The wands, magic wands, and fairy wands of Pride

In yesterday’s posting “Fried eggs and fairy wands”, there were plants called fairy wands and wandflowers. How to get from (fairy) wands to the plants?

It’s another metaphorical trip. Wands are just rods or sticks (so a great many plants with spire-like flowers would qualify), but magic/fairy wands in particular frequently have a showy element (very often a star, 5-pointed, or sometimes 6-pointed) at its tip — so plants with showy flowers at the end of thin stems (like Dierama pulcherrimum and Sparaxis tricolor) can be seen as similar to such tipped wands.

Having noted that, for Pride month I’ll go on to look at simple wands and showily tipped wands done in rainbow colors: truly fairy wands.

(Routine observations in passing: any rod-like thing (wand or plant) can be seen as a phallic symbol, and any such thing with a showy tip can be seen as a climactic phallus.)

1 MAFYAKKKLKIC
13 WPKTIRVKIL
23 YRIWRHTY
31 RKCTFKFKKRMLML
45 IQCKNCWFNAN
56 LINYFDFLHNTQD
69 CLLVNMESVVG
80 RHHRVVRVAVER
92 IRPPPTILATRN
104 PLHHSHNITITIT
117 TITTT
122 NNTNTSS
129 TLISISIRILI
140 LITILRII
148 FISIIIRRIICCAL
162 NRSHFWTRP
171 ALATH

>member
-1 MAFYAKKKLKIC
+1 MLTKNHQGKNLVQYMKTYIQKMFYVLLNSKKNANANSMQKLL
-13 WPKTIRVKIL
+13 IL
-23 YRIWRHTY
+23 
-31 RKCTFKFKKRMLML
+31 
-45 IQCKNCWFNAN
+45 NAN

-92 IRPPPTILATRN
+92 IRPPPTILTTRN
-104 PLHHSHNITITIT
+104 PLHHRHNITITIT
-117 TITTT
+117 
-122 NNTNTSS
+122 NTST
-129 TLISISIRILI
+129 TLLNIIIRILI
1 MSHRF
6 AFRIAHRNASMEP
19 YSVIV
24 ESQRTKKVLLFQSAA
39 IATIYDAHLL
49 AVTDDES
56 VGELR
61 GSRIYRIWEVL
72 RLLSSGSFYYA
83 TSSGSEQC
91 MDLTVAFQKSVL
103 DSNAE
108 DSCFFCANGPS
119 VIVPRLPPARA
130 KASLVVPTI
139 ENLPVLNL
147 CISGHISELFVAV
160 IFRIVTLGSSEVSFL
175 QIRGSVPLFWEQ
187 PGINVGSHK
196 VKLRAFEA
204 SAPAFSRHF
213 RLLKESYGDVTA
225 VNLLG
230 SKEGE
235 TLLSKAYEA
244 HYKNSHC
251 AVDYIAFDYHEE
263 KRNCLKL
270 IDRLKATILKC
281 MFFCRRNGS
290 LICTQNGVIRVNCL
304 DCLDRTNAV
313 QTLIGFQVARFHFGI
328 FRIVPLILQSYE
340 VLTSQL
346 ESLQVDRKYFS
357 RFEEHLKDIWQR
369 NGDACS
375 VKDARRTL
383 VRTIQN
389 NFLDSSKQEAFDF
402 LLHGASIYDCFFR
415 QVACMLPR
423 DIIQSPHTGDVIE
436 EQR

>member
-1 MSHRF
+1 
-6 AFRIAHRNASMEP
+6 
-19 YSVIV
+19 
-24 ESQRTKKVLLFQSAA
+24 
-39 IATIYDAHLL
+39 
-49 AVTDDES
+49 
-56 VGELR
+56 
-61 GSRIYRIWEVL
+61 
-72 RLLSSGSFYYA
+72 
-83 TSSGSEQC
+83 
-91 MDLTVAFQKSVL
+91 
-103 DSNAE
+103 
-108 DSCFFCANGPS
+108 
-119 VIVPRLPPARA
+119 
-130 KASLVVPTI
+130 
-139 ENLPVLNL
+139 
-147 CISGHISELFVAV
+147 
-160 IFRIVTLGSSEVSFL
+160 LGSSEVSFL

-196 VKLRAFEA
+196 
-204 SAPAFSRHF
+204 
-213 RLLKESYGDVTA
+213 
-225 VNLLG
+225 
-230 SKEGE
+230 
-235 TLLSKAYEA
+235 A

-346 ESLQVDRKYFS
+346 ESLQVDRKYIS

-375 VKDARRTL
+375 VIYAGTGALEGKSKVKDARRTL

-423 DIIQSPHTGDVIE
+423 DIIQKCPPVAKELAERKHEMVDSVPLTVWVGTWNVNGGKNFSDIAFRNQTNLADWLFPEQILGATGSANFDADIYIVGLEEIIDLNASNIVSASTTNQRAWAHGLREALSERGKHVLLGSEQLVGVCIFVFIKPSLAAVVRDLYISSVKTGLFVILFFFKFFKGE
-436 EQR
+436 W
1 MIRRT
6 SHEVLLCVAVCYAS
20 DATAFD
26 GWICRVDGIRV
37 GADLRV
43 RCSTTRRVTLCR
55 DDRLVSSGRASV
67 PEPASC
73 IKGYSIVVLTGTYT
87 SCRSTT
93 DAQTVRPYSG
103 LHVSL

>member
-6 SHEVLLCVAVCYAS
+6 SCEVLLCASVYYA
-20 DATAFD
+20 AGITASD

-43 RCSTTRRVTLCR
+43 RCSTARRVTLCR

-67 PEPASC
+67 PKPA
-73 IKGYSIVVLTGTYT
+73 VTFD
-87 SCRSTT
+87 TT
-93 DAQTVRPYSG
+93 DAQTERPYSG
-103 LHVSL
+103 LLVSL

From Wikipedia:

A wand is a thin, light-weight rod that is held with one hand, and is traditionally made of wood, but may also be made of other materials, such as metal or plastic. A wand that is used for magical purposes is often called a magic wand, rather than simply a wand. Wands are distinct from scepters, which have a greater thickness, are held differently, and have a relatively large top ornament on them.

A simple wand, but very ornamentally realized:

(#1) A glowstick rainbow wand from GlowUniverse

Then from Dancing Daisy:

(#2) A sparkly rainbow wand with (5-pointed) star tip

And from Oriental Trading Company:

(#3) Rainbow wands with heart, star, butterfly, and crown tips

And from Rainbow Depot:

(#4) A wand with a satin rainbow (5-pointed) star tip and streamers

Just the smallest of samplings.


Leave a Reply

%d bloggers like this: